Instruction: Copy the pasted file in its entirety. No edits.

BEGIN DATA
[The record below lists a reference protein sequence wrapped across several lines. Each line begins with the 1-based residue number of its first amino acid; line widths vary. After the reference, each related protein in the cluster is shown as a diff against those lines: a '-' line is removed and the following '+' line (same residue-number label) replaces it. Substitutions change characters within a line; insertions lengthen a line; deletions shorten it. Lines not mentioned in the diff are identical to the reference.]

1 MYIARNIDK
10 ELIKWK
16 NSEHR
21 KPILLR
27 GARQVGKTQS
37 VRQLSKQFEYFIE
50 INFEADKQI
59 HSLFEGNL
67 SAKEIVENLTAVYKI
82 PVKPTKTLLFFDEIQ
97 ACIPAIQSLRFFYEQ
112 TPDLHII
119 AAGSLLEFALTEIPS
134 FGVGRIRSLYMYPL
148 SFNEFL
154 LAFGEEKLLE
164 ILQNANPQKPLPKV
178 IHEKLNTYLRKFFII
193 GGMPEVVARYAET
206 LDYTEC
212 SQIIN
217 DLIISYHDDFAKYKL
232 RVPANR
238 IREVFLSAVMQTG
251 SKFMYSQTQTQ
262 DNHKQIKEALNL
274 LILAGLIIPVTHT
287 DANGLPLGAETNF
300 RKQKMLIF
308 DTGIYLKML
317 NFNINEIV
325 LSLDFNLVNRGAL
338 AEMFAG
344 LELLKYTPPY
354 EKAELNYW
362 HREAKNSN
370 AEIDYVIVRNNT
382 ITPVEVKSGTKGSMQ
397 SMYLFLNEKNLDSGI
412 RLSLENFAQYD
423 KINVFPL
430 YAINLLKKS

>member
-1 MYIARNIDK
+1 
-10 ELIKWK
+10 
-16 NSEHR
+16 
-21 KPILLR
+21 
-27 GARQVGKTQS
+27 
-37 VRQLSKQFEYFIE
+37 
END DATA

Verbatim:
[The record below lists a reference protein sequence wrapped across several lines. Each line begins with the 1-based residue number of its first amino acid; line widths vary. After the reference, each related protein in the cluster is shown as a diff against those lines: a '-' line is removed and the following '+' line (same residue-number label) replaces it. Substitutions change characters within a line; insertions lengthen a line; deletions shorten it. Lines not mentioned in the diff are identical to the reference.]

1 MYIARNIDK
10 ELIKWK
16 NSEHR
21 KPILLR
27 GARQVGKTQS
37 VRQLSKQFEYFIE
50 INFEADKQI
59 HSLFEGNL
67 SAKEIVENLTAVYKI
82 PVKPTKTLLFFDEIQ
97 ACIPAIQSLRFFYEQ
112 TPDLHII
119 AAGSLLEFALTEIPS
134 FGVGRIRSLYMYPL
148 SFNEFL
154 LAFGEEKLLE
164 ILQNANPQKPLPKV
178 IHEKLNTYLRKFFII
193 GGMPEVVARYAET
206 LDYTEC
212 SQIIN
217 DLIISYHDDFAKYKL
232 RVPANR
238 IREVFLSAVMQTG
251 SKFMYSQTQTQ
262 DNHKQIKEALNL
274 LILAGLIIPVTHT
287 DANGLPLGAETNF
300 RKQKMLIF
308 DTGIYLKML
317 NFNINEIV
325 LSLDFNLVNRGAL
338 AEMFAG
344 LELLKYTPPY
354 EKAELNYW
362 HREAKNSN
370 AEIDYVIVRNNT
382 ITPVEVKSGTKGSMQ
397 SMYLFLNEKNLDSGI
412 RLSLENFAQYD
423 KINVFPL
430 YAINLLKKS

>member
-1 MYIARNIDK
+1 
-10 ELIKWK
+10 
-16 NSEHR
+16 
-21 KPILLR
+21 
-27 GARQVGKTQS
+27 
-37 VRQLSKQFEYFIE
+37 